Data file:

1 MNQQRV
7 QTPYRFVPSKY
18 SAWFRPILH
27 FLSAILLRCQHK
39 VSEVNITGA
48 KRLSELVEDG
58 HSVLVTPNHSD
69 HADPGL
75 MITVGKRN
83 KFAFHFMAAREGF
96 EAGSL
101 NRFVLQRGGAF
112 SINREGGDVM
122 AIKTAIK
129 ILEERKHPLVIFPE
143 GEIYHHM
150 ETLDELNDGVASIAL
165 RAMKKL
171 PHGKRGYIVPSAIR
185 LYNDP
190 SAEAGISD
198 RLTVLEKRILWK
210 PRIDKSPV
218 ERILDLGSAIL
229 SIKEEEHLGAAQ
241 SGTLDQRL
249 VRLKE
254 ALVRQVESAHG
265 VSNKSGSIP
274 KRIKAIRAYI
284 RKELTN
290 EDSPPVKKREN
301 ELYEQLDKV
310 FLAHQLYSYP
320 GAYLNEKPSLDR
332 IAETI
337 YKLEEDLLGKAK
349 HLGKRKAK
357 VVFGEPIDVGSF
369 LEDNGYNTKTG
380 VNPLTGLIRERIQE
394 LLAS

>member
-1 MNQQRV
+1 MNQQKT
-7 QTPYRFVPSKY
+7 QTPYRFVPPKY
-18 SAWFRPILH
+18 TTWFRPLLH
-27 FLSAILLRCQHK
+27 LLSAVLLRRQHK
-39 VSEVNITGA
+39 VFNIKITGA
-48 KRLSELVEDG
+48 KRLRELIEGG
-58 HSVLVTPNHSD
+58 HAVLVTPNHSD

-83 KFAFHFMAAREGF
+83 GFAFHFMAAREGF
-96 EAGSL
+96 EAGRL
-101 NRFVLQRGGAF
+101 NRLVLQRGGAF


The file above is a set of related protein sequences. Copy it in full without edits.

1 MNQQRV
7 QTPYRFVPSKY
18 SAWFRPILH
27 FLSAILLRCQHK
39 VSEVNITGA
48 KRLSELVEDG
58 HSVLVTPNHSD
69 HADPGL
75 MITVGKRN
83 KFAFHFMAAREGF
96 EAGSL
101 NRFVLQRGGAF
112 SINREGGDVM
122 AIKTAIK
129 ILEERKHPLVIFPE
143 GEIYHHM
150 ETLDELNDGVASIAL
165 RAMKKL
171 PHGKRGYIVPSAIR
185 LYNDP
190 SAEAGISD
198 RLTVLEKRILWK
210 PRIDKSPV
218 ERILDLGSAIL
229 SIKEEEHLGAAQ
241 SGTLDQRL
249 VRLKE
254 ALVRQVESAHG
265 VSNKSGSIP
274 KRIKAIRAYI
284 RKELTN
290 EDSPPVKKREN
301 ELYEQLDKV
310 FLAHQLYSYP
320 GAYLNEKPSLDR
332 IAETI
337 YKLEEDLLGKAK
349 HLGKRKAK
357 VVFGEPIDVGSF
369 LEDNGYNTKTG
380 VNPLTGLIRERIQE
394 LLAS

>member
-1 MNQQRV
+1 MNQQKT
-7 QTPYRFVPSKY
+7 QTPYRFVPPKY
-18 SAWFRPILH
+18 TTWFRPLLH
-27 FLSAILLRCQHK
+27 LLSAVLLRRQHK
-39 VSEVNITGA
+39 VFNIKITGA
-48 KRLSELVEDG
+48 KRLRELIEGG
-58 HSVLVTPNHSD
+58 HAVLVTPNHSD

-83 KFAFHFMAAREGF
+83 GFAFHFMAAREGF
-96 EAGSL
+96 EAGRL
-101 NRFVLQRGGAF
+101 NRLVLQRGGAF